Like many of you, I took some trips this summer – including ones that involved camping and other muddy outdoor activities. As usual, such excursions increased my appreciation of appliances: rinsing cookware in a cold, rocky stream and losing food to mold after just a few days reminded me how great my dishwasher and fridge really are! But as the sweaty shirts and muddy shorts accumulated, the appliance I enjoyed returning to most was the washing machine.
Well it looks like the Mayan apocalypse didn’t happen, or you wouldn’t be reading this blog post…But while the world is not ending, some opportunities to save money are: a lot of incentive programs for energy efficiency and power-saving appliances expire at the end of 2012, including some that you could still take advantage of!
Pop quiz: which is the one appliance in your house that is on all day every day? Fitting with the chilly temps of the season, we investigate how to save $$ on keeping things cold...
Now that temperatures in much of the US are as cold as the inside of a fridge (34-37 degrees Fahrenheit, or 1.7 to 3.3 degrees Celsius), I’ve started wondering how much it costs to keep my food that cold year-round – my fridge isn’t the newest model out there, but would buying a new one really knock so much off my power bill that it’s worth the switch?
Electricity and water rates vary widely across the country, and the costs of doing laundry shake out differently depending on where you live. In this post, we survey big cities all over the country to find out where a load of wash is the least (and most) expensive…and where investing in an efficient washer gets you the most bang for your buck!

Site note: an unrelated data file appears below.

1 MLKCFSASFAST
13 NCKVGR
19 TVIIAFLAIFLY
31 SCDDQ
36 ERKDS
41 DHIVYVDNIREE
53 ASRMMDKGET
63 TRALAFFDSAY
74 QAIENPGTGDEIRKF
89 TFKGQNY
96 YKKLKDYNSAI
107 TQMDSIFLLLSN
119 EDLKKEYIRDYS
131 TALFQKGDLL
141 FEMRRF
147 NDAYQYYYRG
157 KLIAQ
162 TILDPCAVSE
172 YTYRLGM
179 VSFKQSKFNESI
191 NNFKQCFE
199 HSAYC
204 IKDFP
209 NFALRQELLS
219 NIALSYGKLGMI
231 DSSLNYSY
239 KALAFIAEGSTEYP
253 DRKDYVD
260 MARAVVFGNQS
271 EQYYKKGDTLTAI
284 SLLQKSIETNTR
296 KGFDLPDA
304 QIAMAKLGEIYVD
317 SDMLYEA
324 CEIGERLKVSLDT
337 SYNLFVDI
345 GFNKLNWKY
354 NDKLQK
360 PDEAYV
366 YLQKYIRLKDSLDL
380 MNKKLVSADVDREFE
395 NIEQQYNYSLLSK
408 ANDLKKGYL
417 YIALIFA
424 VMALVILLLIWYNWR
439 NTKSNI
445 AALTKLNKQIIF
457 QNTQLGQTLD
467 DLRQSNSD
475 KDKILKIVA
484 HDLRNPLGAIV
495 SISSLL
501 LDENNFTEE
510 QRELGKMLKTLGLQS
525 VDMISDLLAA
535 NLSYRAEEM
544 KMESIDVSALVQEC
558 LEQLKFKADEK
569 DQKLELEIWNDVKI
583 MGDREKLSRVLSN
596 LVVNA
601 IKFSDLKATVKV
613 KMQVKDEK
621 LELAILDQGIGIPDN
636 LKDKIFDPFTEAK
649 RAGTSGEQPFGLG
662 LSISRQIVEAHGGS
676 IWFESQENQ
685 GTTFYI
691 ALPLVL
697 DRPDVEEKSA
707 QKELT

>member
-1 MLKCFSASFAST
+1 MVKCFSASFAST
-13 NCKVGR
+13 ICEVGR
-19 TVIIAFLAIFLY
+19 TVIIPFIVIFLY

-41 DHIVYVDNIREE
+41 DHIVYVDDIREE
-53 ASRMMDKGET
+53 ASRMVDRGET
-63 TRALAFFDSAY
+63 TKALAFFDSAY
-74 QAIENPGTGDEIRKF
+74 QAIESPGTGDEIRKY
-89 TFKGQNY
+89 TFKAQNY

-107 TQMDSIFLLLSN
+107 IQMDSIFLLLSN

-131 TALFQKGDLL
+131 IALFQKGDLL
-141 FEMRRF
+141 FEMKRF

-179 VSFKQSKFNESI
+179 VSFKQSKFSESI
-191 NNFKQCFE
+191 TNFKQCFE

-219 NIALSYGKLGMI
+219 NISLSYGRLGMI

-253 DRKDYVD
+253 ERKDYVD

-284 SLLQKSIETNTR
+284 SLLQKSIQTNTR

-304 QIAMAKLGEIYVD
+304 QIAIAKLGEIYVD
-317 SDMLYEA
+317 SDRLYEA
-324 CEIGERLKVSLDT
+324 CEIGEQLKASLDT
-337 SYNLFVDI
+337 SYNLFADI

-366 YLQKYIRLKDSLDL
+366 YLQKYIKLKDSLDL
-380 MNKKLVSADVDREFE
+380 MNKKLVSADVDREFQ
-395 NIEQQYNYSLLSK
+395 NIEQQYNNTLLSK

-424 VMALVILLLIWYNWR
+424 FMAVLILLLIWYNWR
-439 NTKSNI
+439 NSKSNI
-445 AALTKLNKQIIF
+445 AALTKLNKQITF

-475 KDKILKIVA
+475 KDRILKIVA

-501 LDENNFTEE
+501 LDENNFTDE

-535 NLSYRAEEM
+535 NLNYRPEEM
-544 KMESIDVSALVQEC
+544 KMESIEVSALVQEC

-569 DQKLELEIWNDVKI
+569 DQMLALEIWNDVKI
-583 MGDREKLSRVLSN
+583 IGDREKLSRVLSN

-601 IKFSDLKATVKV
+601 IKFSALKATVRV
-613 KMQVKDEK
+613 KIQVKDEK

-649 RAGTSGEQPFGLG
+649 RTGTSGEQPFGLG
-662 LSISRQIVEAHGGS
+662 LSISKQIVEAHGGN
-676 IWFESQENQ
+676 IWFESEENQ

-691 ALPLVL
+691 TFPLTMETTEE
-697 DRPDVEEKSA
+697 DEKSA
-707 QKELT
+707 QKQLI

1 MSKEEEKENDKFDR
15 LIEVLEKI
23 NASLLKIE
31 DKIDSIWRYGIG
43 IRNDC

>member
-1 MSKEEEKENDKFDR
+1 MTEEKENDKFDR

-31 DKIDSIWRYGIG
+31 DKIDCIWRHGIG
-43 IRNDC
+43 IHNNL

If you need to keep a lot of food frozen, you probably have a freezer separate from your kitchen refrigerator. At ClearlyEnergy, our increasing ice cream consumption this summer is making us think about getting one. If you’re like us and want to get the best deal, here are some facts you should know:
Building a home can be stressful and the materials used can have an impact on the environment. Learn how one person built their dream home and stayed within their budget while contributing the least amount possible towards climate change.
Hard goods retailers: would you rather your customers have an extra $34 billion in their pockets every year to spend or have them needlessly waste that cash buying electricity?
Ever wondered whether roasting, grilling, frying, or smoking uses the least energy to cook your Thanksgiving turkey? And is there a method that’s better for the planet? Read on for the detailed gobble gobble on each cooking method:
From keeping the freezer door open while you pick your ice cream to leaving the lights on, let’s face it, we all have bad energy habits – ClearlyEnergy has field-tested the impact of seven of the most common ways we waste electricity, and discovered which ones matter to your wallet. Read on to find out what habits are worth trying to shake.
Back in January when Google announced it would spend $3.2 billion to purchase Nest, EDF knew this was a company to watch. The results of three new reports, released today, confirm that controllable thermostats like the Nest Learning Thermostat are both customer-friendly and useful for energy system planners. Moreover, the reports signal that smart devices, such as those Nest manufactures, have potential for generating marked savings for utility customers.